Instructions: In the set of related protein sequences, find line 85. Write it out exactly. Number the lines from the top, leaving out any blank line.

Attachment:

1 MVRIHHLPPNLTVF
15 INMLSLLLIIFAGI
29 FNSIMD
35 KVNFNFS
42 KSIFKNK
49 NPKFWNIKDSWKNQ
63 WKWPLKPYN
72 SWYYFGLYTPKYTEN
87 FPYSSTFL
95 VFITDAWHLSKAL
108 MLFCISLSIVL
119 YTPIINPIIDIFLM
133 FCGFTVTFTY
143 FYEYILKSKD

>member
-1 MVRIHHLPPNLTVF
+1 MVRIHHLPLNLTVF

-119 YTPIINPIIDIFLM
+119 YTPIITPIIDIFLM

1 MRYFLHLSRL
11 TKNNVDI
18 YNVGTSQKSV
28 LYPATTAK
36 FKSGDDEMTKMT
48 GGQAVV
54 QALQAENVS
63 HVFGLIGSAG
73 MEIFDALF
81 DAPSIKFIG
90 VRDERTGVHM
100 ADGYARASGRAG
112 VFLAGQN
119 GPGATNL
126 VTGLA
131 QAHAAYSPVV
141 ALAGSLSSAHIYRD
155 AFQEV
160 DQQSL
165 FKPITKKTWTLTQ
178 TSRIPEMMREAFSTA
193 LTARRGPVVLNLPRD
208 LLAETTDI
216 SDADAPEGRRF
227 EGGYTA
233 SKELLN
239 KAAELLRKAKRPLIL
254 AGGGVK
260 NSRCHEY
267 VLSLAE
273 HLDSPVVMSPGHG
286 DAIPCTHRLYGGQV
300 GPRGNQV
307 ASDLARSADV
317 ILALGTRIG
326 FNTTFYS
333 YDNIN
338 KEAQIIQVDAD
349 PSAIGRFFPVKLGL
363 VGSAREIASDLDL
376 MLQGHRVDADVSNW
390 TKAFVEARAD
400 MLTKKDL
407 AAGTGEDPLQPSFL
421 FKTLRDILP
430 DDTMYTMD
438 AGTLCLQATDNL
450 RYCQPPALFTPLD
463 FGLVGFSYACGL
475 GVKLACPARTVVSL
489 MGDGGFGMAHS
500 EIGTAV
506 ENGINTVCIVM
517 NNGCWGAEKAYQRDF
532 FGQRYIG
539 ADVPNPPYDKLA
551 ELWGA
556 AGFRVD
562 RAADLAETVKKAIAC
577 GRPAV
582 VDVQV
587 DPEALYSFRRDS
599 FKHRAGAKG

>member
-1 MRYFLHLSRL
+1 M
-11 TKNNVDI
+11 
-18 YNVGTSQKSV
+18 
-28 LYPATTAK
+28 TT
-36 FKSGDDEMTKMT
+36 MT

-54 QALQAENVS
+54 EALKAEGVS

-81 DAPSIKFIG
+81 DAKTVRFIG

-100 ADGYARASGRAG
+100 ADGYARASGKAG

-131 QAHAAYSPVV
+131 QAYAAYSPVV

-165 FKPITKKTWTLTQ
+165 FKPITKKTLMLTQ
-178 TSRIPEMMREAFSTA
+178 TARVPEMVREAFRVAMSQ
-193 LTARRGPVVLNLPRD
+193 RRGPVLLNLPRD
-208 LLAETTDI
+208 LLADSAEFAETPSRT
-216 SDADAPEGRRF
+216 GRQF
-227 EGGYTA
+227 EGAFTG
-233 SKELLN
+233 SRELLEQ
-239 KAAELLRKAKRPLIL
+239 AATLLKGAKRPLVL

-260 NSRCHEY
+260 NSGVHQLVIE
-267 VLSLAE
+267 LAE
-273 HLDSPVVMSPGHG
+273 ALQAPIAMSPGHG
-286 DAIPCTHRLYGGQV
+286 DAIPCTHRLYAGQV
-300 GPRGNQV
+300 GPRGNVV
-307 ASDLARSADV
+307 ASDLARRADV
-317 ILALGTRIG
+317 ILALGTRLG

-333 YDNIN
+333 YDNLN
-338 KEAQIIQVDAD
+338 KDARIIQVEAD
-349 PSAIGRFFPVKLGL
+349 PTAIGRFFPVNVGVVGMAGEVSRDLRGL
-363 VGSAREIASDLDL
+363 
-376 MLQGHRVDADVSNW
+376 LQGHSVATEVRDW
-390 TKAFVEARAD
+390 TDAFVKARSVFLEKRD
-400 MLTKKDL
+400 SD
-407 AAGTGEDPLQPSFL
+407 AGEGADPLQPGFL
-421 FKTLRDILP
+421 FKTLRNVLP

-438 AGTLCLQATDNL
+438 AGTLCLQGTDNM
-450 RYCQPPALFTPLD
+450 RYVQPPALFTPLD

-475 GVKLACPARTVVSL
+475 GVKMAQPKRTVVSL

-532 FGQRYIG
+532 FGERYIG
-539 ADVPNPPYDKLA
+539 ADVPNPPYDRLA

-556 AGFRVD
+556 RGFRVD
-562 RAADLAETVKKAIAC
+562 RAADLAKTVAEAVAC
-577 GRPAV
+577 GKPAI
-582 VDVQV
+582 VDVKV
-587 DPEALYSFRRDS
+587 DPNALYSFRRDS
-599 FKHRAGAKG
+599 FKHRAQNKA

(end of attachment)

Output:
+1 M